Flashbacks can be a writer's best friend. They are an incredibly effective way to add depth to character and texture to your story. But beware! Mishandled, they can be confusing and irritating for your reader to follow.
What is a flashback?
A flashback is a scene you use in your current narrative to show something that happened in the past. The two key differentiators are: 1) it must be a scene (as opposed to narration about an event), and 2) it’s past news.
Flashbacks are great for building three-dimensional characters because readers gain insight on how a character’s thoughts, feelings, and morals were formed by important events. They’re also useful for dropping hints about what happened to lead your main character to the current point in time. They help your readers understand and care deeply about your characters and what happens to them.
What a flashback is not…
A flashback should never be a data dump. While it’s important for you, the writer, to know the entire backstory of your characters, your reader only needs to know the key things that are relevant to the present story. Your flashback should never cover years of backstory, which is the absolute enemy of moving readers forward.
Before you use a flashback, ask yourself if the story would be more suspenseful if the reader didn’t know the information. Sometimes knowing less about a character is better. Or, ask yourself if you could cut the flashback without impacting your plot in any substantial way. If so, it’s not essential and should be cut.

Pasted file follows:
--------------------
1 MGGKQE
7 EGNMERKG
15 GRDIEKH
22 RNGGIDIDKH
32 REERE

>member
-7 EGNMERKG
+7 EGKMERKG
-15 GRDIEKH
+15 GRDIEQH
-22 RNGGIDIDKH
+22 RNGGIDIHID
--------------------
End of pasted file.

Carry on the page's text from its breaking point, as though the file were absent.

How to write a vibrant flashback that readers need
1. Use an inciting trigger.
Something needs to set off the memory in your character’s mind about what’s being conveyed in the flashback. As an example, Liane Moriarty’s Truly Madly Guilty uses flashbacks as a substantial part of the story.
The main characters of the novel attended a backyard barbecue where something horrific happened. The novel begins with present day and we see the characters dealing with fall-out from that event.
The first two chapters focus on the two main characters individually, and the third chapter starts with the flashback. Moriarty titles it 3: The Day of the Barbecue so you immediately know you’re going back in time. In addition, the last sentence of Chapter 2 reads, “She put her head back against the seat, closed her eyes and remembered a silver car driving toward her, surrounded by a swirling funnel of autumn leaves.” Clever trigger moment. You know something’s coming.
The entire novel follows this pattern of present-day chapters interspersed with what happened the day of the barbecue.